December 20, 2014

iPhone and Android: Apples and Orchards

As you may have heard, the iPhone NDA is fading away. The exact scope of the new NDA is still a bit murky — it is unclear if you can talk about the iPhone SDK, or only your own iPhone apps. Still, though, it is clearly a step in the right direction, one for which Apple should be applauded. And the details should be clearer in a week or so, when the new NDA text is made available (and, hopefully, talked about…legally).

Some in the Android community will claim this is a “win” for Android, insofar as Android “caused” the change. It probably did play a role. Android has just enough of an “it” factor that makes it a likely place for disaffected iPhone developers to jump to. Up until the Android SDK was updated and a champagne bottle cracked across the bow of the T-Mobile G1, Android was a theoretical place of refuge. Now, it’s real enough that Apple was probably hearing stories of various individuals and firms jumping ship.

Still, I suspect that Apple was swayed less by a looming Android and more by the practical impacts of their NDA. They were being bombarded with questions (“Can I publish a book on iPhone?” “Can we teach a class about iPhone?” “Are black mock turtlenecks covered under the NDA?”), and the FUD the NDA put on the iPhone community clearly stifled their ecosystem. The fact that they’re doing as well as they were, despite the albatross they hung around their own neck, is a testament to the Apple brand.

However, the changed NDA doesn’t really change anything about the iPhone-Android relationship. Despite media reports to the contrary, this isn’t an iPhone-Android fight. Comparing iPhone to Android is comparing apples and orchards — at present, iPhone is a solitary device available on a restricted set of carriers, while Android will be used on all sorts of devices (phones and otherwise) and available on any carrier that wants it. If you want to compare iPhone to the T-Mobile G1, that’s a fair comparison, device to device, even if in some markets (e.g., US) they’re only sort-of competing due to disparate supported carriers.

In my humble opinion, Android is less about open source or open communities or open markets or open systems, than it is about open opportunity. We need Android to succeed to ensure that open source, open markets, et. al. are a viable, not-too-crazy choice for people in the marketplace. This does not mean that “iPhone must die” or anything of the sort, which is why I get nervous when people use violent imagery to depict the iPhone-Android relationship. If we really believe in what Android brings to the table, while we say we want Android to succeed, I hope it is more that we want the principles of openness embodied in Android to succeed. Android will bring those principles to the market, and if other platforms adopt those principles, we all win, above and beyond Android’s own success.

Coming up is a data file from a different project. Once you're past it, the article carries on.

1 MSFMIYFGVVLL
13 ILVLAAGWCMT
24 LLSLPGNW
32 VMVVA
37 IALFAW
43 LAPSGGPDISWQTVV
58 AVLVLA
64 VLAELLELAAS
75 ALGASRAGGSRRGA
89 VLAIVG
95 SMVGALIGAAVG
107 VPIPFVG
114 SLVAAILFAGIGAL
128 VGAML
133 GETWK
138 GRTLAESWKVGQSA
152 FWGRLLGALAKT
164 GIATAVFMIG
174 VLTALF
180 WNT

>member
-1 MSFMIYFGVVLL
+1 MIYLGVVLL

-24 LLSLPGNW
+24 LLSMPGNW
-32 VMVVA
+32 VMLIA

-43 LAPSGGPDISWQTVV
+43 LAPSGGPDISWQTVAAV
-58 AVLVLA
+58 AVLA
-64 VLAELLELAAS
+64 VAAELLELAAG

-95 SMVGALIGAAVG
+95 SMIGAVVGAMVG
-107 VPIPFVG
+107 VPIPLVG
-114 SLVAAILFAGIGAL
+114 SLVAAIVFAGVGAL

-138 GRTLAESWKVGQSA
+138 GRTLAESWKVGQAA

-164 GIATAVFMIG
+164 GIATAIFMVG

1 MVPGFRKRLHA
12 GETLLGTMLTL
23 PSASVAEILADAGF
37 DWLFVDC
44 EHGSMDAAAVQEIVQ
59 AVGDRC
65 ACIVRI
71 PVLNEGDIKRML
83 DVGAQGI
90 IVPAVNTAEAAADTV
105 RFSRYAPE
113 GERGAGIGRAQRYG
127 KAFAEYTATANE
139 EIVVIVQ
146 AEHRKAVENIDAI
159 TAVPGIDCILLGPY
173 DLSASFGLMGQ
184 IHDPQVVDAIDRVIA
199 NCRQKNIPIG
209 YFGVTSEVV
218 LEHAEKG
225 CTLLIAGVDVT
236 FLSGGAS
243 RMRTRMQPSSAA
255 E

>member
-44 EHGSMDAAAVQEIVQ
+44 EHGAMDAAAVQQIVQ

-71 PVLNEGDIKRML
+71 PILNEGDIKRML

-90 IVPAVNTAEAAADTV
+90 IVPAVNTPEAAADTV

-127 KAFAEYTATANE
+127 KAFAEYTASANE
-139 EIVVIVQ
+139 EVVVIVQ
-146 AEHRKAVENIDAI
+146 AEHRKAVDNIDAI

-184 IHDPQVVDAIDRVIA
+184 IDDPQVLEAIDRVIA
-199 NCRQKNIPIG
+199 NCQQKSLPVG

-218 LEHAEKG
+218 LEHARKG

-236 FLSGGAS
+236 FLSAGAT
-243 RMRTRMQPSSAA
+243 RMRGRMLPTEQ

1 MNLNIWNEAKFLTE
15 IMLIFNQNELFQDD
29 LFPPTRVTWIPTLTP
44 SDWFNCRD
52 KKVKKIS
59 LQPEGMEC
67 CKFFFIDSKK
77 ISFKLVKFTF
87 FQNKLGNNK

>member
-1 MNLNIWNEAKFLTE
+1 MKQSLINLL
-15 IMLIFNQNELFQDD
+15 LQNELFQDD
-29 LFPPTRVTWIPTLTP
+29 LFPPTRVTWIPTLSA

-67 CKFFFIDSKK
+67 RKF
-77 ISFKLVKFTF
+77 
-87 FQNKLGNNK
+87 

So, in contrast to Marc Antony, I come not to bury iPhone, but to praise it. We should celebrate this incremental step towards openness that Apple has made, and hope that over time, it makes many more steps in that direction. In the meantime, though, since we can’t count on them taking those steps, we have some ‘droids to build.



  • chris

    Well said Mark. Coexistence will help foster great things.

  • TareX

    Jail broken iPhones just got multitasking today. So now, with that, copy/paste, and video conferencing, I’d say -for the end user- the iPhone is devoid of any shortcomings that would drive consumers to Android phones.

    Not to mention news of Safari flash support and the lifting of developer’s NDA.

  • Guilherme

    The point here is not to have Jail broken phones…. the point is not having a Jail in the first place :)

  • Randy Fesse

    Don’t forget the humble iPod Touch. iPod Touch + phone with 3G and WiFi routing capabilities make for a compelling set up. You can do this now with a Nokia Series 60 phone, JoikuSpot and an iPod Touch. I’m hoping someone comes up with software for Android to allow the phone to be turned into a WiFi router – then you can get an Android phone and an iPod Touch and have the best of both worlds for less than the price of an iPhone.

  • TareX

    Isn’t Android about “potential”? Well there you go, there is the iPhone’s potential: True multitasking, video recording, and copy/paste all there.

    Do you think Google will compensate you for malware you installed? Nope. This is YOUR responsibility. Same thing for iPhone, if you jailbreak it, it’s void. So there are NO DIFFERENCES whatsoever.

  • GreenLeaf

    iPhone unlocked= $800

    G1 unlocked= not more than $400

    If there are no differences in potentialities (and there are), i would still prefer G1 (And i would rather have malware on my phone than being ripped off $1000 for a stupid app)

    Seriously, this malware/virus problem on android is highly overrated. There are thousands of viruses for PC & virtually nil for Macs. Still PC leads desktop market by a long shot. It is the business model behind the platform that decides its success. iPhone will always be made only by APPL . It has no competition. That’s not good for the consumers.

    What does android bring to the table? CHOICE CHOICE CHOICE CHOICE CHOICE CHOICE CHOICE CHOICE CHOICE CHOICE CHOICE CHOICE CHOICE CHOICE CHOICE CHOICE CHOICE CHOICE CHOICE CHOICE CHOICE CHOICE CHOICE CHOICE CHOICE CHOICE CHOICE CHOICE CHOICE CHOICE CHOICE CHOICE CHOICE CHOICE!

  • jake

    @TareX
    Except as noted, it still requires a jailbreak, thus pointing again to the existence of a jail. The point is getting those things on the phone without having to jailbreak. That is what the “potential” in Android is about. Apple can’t exactly sell jailbreak as a feature.

  • http://syabac.student.ipb.ac.id syabac

    waw,
    may be i choose the Android.. :)

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